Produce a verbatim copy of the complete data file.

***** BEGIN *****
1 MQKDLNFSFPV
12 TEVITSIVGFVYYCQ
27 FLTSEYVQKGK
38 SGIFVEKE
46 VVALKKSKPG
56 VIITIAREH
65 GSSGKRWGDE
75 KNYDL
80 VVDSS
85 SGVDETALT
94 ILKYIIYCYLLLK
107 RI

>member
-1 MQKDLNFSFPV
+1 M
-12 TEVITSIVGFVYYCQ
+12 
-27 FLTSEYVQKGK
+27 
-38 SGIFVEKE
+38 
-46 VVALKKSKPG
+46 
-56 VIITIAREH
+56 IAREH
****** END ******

1 MQKDLNFSFPV
12 TEVITSIVGFVYYCQ
27 FLTSEYVQKGK
38 SGIFVEKE
46 VVALKKSKPG
56 VIITIAREH
65 GSSGKRWGDE
75 KNYDL
80 VVDSS
85 SGVDETALT
94 ILKYIIYCYLLLK
107 RI

>member
-1 MQKDLNFSFPV
+1 M
-12 TEVITSIVGFVYYCQ
+12 
-27 FLTSEYVQKGK
+27 
-38 SGIFVEKE
+38 
-46 VVALKKSKPG
+46 
-56 VIITIAREH
+56 IAREH